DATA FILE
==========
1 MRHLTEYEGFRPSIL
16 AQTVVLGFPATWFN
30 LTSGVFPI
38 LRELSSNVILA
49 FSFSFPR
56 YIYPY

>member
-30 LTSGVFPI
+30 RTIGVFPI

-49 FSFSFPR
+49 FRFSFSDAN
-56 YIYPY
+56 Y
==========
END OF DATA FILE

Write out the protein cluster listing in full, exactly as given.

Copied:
1 MRHLTEYEGFRPSIL
16 AQTVVLGFPATWFN
30 LTSGVFPI
38 LRELSSNVILA
49 FSFSFPR
56 YIYPY

>member
-30 LTSGVFPI
+30 RTIGVFPI

-49 FSFSFPR
+49 FRFSFSDAN
-56 YIYPY
+56 Y